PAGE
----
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Why Donald Trump’s obsession with “inner cities” is so gross.

Getty/Saul Loeb

Even when he’s trying to reach out to undecided minority voters, Trump’s brand of racism is so steeped in stereotypes that he can’t help offending the very group he’s promising to help. Following comments he has made about black Americans living in “war zones” and “disasters,” at the second presidential debate he proclaimed, “I will be a president that turns our inner cities around. ... The African-Americans. The inner cities. Devastating what’s happening to our inner cities.”

It wasn’t a coincidence, as many noted, that the audience member who asked the question was black.

Not only were his dire poverty stats wrong (actually, no city in America has a 45 percent poverty rate among its black residents), but dangerously outdated. His comments relied on the same stereotypes that drove white flight from cities from the 1960s onward, and do not describe the reality of so many black Americans. It’s also worth pointing out that, as a real estate developer, Trump has demonstrated a long history of denying rental housing to black New Yorkers, and thus participated in the racial segregation that created so-called “inner cities” in the first place. Today, the facts are undeniable; the “inner city” is now a boomtown of real estate speculation that has driven out many black Americans.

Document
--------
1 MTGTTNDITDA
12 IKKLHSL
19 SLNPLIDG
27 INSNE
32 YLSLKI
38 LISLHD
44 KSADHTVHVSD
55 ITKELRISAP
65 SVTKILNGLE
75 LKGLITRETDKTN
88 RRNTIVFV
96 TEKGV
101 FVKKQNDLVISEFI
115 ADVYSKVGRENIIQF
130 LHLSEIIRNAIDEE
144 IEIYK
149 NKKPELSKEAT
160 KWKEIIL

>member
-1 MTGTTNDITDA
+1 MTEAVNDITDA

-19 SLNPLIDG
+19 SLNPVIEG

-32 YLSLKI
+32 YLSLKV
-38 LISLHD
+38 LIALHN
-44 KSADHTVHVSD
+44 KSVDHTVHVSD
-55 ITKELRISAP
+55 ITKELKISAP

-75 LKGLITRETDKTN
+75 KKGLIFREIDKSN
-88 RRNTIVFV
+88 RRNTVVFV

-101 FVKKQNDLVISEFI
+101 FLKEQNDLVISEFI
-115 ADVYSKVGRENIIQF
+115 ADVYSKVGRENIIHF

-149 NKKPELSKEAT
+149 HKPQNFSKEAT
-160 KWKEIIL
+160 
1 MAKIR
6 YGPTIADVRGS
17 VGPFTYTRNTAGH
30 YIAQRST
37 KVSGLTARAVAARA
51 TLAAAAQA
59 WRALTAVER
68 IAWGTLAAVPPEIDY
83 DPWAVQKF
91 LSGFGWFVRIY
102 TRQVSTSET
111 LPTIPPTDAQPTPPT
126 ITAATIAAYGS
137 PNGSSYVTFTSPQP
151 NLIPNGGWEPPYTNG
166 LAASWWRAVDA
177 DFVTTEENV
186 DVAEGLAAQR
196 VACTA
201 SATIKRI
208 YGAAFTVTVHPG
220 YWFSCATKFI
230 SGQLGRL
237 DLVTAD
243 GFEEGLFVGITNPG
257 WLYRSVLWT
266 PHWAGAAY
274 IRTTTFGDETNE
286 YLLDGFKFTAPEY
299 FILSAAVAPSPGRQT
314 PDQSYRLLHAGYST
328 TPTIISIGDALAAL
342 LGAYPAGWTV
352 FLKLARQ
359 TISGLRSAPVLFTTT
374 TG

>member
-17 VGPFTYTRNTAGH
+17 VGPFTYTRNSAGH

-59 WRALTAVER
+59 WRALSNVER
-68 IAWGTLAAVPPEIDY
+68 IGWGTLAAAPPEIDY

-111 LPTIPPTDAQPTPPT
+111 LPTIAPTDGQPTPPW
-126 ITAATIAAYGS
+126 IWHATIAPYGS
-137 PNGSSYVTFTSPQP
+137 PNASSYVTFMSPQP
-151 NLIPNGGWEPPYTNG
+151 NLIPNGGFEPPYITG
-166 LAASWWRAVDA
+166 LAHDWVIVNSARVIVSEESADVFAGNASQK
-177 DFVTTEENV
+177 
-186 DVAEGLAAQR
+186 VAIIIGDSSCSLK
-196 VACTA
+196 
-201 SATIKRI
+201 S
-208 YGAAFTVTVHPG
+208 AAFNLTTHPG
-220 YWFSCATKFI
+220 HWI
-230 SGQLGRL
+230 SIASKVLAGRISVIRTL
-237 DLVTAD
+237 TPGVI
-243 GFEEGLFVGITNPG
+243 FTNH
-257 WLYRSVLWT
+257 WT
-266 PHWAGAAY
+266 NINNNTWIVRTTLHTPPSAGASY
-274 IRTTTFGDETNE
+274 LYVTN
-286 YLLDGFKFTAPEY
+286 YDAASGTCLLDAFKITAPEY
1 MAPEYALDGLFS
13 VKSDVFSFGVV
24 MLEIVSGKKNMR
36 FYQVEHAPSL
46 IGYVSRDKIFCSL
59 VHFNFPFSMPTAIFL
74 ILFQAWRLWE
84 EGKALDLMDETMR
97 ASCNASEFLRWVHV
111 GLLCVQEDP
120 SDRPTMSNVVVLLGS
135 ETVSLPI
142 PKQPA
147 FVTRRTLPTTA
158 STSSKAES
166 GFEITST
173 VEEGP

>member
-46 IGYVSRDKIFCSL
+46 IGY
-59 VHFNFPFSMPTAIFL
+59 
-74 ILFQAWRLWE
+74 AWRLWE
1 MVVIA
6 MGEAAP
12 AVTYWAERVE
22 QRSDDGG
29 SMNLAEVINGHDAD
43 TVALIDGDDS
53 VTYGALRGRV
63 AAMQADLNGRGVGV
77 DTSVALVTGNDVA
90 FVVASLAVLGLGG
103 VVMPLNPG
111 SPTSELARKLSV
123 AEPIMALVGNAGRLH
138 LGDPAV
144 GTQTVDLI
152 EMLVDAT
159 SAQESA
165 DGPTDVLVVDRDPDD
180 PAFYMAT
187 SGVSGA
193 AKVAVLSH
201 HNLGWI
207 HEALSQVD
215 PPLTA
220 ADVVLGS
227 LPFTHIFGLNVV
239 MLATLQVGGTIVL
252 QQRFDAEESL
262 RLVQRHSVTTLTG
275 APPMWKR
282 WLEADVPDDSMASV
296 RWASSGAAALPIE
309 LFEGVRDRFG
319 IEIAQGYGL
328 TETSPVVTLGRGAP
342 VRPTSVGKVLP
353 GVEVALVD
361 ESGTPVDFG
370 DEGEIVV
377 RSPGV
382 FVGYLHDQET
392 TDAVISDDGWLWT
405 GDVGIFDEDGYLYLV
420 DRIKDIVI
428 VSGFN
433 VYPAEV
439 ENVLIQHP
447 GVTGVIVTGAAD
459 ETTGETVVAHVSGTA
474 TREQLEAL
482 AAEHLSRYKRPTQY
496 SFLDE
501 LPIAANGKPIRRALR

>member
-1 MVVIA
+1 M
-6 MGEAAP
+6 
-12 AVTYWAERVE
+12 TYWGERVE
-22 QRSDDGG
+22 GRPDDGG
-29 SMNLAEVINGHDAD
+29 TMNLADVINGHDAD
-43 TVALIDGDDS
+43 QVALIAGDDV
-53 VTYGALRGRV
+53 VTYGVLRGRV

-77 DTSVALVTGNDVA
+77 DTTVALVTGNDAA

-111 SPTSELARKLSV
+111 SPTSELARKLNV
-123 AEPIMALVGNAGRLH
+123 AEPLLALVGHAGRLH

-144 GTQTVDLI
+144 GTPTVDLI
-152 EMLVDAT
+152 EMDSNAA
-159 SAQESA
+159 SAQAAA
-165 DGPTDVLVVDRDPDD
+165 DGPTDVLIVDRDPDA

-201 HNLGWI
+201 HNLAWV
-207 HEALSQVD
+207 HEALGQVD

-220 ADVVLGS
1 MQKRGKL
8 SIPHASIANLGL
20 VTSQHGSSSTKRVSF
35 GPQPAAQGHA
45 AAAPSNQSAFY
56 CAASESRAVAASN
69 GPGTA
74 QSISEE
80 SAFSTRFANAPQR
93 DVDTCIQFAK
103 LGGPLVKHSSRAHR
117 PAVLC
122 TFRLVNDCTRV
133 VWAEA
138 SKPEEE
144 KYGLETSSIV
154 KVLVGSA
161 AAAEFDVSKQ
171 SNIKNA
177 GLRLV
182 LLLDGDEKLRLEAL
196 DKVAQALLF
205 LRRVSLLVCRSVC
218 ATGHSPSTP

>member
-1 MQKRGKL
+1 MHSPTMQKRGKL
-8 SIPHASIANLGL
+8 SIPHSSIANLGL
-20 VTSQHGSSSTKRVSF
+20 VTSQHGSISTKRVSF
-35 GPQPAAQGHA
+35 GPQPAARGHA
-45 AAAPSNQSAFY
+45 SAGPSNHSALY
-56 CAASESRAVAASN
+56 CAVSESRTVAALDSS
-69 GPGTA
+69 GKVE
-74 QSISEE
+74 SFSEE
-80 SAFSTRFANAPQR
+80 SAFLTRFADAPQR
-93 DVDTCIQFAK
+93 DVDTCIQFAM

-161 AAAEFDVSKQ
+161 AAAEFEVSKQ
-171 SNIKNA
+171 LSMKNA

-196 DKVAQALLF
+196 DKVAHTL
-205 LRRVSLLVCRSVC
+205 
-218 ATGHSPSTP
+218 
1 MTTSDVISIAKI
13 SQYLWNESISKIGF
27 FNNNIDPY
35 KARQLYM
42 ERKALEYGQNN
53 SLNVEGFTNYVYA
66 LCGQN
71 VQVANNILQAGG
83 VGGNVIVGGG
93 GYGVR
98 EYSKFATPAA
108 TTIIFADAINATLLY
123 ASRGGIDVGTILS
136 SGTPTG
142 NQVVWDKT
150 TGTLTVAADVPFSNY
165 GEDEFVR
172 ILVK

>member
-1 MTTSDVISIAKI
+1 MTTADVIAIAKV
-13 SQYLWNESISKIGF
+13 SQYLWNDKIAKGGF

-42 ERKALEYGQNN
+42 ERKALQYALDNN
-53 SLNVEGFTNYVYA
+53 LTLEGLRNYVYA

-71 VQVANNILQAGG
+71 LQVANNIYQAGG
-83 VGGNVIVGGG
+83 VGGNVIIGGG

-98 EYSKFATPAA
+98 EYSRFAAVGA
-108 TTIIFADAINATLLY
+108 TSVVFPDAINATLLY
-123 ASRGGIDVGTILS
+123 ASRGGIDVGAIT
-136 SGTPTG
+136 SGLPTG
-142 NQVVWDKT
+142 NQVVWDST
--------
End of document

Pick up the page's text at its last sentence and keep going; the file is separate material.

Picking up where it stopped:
Trump then pivoted from his grim portrait of the “inner city” to his strangely ambivalent “what do you have to lose” argument to black voters. Considering how little he knows about their lives, the answer is this: everything.